Episode 3 - Colour Cycling

About This Episode

This is the story of illustrator Mark Ferrari, whose artwork was so good it forced Lucasfilm Games to figure out how to make a graphics technique called dithering compress to fit on floppy disks — in the process winning awards and triggering the use of dither in the wider games industry — and who pioneered the use of two background illustration tricks that gave the illusion of animation. He became world-renowned for his colour cycling and palette shifting techniques, which could be used to make a single computer illustration appear alive.

You can see a collection of Mark's artwork — including his coloured pencil illustrations as well as his computer graphics — at his website markferrari.com.

Gary Winnick has some of his past work viewable at garyart.net.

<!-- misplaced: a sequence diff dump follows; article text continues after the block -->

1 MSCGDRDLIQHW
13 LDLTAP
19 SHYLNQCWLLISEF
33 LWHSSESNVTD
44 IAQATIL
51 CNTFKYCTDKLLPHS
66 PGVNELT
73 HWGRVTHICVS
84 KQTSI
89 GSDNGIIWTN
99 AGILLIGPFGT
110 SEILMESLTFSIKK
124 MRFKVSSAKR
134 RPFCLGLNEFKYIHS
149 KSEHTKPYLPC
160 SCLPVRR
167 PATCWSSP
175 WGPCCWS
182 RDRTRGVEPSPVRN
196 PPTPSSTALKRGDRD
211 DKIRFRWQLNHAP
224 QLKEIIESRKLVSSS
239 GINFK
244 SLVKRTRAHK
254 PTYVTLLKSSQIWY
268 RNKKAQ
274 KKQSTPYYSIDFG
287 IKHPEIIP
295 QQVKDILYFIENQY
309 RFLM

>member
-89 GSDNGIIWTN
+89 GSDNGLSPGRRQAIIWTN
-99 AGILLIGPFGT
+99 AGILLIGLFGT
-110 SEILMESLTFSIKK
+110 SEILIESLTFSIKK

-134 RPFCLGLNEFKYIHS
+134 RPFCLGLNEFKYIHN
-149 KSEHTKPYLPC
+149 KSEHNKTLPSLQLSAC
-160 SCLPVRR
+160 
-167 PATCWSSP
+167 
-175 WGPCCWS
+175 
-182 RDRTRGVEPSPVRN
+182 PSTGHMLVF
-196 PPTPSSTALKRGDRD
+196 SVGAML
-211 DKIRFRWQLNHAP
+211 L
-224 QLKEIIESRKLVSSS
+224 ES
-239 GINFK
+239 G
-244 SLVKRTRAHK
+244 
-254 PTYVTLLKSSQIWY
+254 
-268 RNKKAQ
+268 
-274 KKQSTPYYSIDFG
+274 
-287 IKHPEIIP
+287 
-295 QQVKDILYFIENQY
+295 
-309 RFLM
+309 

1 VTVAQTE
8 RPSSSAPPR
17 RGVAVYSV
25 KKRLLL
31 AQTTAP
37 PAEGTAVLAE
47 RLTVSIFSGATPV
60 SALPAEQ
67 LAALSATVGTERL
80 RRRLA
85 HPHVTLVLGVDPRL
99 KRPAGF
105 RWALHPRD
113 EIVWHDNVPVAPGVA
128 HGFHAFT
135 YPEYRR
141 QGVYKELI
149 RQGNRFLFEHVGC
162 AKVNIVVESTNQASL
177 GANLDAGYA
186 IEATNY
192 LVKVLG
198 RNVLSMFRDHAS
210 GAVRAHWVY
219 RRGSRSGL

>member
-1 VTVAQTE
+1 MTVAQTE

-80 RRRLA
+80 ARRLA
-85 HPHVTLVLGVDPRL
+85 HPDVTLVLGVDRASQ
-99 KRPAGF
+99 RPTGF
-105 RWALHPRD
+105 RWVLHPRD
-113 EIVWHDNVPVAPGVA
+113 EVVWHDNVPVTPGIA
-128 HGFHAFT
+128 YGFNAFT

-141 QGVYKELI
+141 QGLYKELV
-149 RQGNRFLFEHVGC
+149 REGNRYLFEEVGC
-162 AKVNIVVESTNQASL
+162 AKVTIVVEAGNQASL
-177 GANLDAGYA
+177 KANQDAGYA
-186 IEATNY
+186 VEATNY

Thimbleweed Park is available for nearly every current computer and game console. If you buy the iOS version through lifeandtimes.games/thimbleweedpark, I'll get a small cut of the sale price.

Music Credits:

  • Evan Schaeffer - Tulip Poplars, Anthem, and Big Tree from the album Glow, and Mantra and Graze from the album Big Spash
  • Lee Rosevere - Sad Marimba Planet, More On That Later, Southside, and What's Behind the Door from the album Music for Podcasts 4
  • Kai Engel - Seeker, Run, and Denouement from the album The Run
  • The ending from Loom
  • And a few bits of my own stuff

The Life & Times of Video Games on the Web and social media

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